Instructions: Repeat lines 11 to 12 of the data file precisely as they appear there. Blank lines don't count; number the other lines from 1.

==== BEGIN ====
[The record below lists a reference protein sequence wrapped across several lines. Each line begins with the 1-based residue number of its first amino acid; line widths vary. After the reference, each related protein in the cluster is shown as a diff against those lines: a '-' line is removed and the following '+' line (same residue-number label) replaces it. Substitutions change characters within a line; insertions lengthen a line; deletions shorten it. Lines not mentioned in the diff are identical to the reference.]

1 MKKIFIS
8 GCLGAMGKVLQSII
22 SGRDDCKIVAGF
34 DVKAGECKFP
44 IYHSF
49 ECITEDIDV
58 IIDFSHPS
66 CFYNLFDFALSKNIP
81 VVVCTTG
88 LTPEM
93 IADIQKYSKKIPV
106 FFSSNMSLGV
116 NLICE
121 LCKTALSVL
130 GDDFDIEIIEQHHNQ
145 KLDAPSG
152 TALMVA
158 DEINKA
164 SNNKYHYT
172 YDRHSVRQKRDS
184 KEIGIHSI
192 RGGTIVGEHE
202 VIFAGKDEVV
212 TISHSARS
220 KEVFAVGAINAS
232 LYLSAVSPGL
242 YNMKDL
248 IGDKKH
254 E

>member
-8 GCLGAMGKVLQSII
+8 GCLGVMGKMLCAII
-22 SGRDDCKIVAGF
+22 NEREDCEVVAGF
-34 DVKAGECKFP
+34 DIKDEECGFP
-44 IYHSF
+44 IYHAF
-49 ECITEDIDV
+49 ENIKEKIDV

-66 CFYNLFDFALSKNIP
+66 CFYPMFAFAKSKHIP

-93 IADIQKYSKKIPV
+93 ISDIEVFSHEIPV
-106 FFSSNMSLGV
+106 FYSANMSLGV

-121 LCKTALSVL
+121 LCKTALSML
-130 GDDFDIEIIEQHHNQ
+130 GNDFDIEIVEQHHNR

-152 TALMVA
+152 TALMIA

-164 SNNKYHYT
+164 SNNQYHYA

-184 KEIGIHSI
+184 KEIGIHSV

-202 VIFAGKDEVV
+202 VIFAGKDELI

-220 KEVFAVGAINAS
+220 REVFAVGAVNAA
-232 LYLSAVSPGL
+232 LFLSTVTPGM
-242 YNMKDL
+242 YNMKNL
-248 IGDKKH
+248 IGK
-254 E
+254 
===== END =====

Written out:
88 LTPEM
93 IADIQKYSKKIPV